"I think that virtual schools can be an option to provide a high quality education at some lower costs than traditional brick and mortar schools," Arkin said.
The commission said it would consider other charter applications on schedule next month, but it needed more time to consider the arguments for more virtual charter schools.
While those interviews were being conducted at the Department of Education, a rally sponsored by the Georgia Charter Schools Association was under way outside the state capitol to show support for school choice. The event drew nearly 1,500 students, parents and educators.
Two lawsuits pending in Fulton County Superior Court challenge the constitutionality of the Georgia Charter Schools Commission.
At the rally, students from charter schools named in the lawsuits – Ivy Preparatory Academy of Norcross and Statesboro’s Charter Conservatory for Liberal Arts & Technology – shared the podium with community leaders and state legislators.
“We are not going to let them win,” State Rep. Ed Setzler (R-Acworth) told the crowd. “Friends, we are not going to be intimidated by $600-an-hour attorneys trying to take away your educational privileges. We are in charge here.”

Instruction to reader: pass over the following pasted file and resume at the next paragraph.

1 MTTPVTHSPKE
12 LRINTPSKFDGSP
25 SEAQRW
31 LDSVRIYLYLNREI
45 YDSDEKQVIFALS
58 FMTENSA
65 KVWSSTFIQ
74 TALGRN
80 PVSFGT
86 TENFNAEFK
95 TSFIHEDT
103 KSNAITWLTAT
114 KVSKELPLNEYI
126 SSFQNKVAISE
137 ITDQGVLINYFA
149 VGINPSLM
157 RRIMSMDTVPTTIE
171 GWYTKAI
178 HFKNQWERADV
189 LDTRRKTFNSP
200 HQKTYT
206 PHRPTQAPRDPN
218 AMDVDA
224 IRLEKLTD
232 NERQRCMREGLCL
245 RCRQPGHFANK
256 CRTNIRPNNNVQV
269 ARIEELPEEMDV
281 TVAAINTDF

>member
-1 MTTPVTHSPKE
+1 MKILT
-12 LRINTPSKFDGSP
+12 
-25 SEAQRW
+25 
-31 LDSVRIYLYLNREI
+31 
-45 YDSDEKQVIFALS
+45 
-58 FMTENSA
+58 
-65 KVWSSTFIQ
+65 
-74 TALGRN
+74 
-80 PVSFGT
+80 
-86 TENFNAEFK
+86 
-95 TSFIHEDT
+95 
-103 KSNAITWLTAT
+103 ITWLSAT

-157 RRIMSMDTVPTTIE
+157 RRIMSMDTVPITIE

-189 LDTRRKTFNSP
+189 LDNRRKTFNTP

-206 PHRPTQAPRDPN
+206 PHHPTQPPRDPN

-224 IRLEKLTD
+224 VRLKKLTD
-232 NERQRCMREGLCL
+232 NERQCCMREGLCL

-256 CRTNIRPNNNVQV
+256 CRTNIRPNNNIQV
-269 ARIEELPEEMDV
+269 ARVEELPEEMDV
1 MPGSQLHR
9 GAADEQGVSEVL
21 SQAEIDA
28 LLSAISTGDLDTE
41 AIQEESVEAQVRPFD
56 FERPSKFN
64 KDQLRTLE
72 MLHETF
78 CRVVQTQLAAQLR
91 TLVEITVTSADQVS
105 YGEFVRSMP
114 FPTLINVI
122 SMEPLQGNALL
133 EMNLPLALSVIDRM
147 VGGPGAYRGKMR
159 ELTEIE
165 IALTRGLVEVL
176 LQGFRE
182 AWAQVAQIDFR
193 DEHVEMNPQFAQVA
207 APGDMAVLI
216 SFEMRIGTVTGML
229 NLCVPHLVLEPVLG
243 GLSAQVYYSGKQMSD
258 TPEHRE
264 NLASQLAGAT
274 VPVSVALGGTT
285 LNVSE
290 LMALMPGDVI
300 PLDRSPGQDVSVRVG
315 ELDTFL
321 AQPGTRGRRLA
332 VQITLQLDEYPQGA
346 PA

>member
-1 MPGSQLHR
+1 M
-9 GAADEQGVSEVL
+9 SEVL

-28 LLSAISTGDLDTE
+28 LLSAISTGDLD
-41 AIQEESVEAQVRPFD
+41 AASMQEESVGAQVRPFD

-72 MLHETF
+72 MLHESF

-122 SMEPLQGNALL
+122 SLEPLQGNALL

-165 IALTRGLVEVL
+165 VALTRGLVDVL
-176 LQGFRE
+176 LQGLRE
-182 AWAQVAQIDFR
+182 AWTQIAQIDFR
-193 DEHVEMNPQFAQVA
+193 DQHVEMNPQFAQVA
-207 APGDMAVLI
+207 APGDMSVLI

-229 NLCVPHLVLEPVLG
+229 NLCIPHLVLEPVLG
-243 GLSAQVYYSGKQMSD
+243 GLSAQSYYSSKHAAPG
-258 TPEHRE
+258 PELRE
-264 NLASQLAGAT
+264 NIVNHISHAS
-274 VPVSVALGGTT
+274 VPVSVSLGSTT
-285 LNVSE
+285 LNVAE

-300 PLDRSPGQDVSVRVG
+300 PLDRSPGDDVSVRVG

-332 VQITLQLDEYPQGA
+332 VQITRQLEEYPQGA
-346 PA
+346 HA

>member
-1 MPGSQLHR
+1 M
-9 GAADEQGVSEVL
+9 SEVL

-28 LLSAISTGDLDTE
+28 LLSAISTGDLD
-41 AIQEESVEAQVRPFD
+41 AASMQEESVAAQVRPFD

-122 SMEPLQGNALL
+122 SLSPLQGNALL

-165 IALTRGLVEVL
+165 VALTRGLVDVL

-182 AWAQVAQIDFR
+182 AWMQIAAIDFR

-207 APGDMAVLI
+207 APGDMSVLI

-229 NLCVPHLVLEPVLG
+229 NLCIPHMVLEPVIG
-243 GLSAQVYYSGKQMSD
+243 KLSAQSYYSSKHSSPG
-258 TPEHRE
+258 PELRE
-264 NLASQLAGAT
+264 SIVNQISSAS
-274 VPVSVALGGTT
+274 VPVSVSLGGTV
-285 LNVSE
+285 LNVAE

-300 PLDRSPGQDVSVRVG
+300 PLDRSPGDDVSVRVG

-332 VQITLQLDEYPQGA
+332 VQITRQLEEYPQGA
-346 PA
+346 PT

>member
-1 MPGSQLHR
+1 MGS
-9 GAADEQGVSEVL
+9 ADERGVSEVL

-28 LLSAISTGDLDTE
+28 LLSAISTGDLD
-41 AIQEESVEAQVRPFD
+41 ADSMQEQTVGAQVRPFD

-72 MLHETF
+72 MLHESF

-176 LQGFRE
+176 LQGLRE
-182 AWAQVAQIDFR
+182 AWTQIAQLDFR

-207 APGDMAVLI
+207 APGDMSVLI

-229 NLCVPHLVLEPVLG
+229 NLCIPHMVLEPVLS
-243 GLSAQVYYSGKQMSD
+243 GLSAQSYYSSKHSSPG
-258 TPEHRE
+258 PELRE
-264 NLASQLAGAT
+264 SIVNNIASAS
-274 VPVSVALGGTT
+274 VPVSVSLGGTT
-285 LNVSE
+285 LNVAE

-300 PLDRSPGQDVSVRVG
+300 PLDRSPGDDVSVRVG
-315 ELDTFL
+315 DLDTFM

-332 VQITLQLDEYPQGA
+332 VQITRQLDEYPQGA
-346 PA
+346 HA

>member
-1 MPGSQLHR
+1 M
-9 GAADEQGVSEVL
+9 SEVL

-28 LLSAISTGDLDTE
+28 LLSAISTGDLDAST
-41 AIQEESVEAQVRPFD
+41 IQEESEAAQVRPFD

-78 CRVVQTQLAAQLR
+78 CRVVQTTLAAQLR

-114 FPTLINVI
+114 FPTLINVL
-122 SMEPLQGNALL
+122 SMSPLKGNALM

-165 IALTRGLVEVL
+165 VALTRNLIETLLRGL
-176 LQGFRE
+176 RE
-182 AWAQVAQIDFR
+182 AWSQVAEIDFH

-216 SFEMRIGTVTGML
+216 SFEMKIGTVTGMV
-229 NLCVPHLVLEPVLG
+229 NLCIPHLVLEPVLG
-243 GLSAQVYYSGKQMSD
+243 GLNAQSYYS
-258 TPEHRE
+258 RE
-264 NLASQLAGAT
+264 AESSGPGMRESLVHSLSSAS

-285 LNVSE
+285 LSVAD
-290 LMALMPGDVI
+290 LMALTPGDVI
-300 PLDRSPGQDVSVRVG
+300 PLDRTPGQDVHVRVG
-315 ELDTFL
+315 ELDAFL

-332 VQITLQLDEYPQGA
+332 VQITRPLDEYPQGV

Some students carried homemade signs. Devan Brown's poster bore slogans "Charters are Smarter" and "Why do you try to close down our school?"
One of the suits challenges whether Gwinnett Schools would have to share $1 million of its state allotment with Ivy Prep because the local district's former students now attend the charter school.
"I'm kind of mad," Brown said of the pending lawsuits. "We did well on the CRCT [the Georgia Criterion-Referenced Competency Test]. We need more money for school supplies."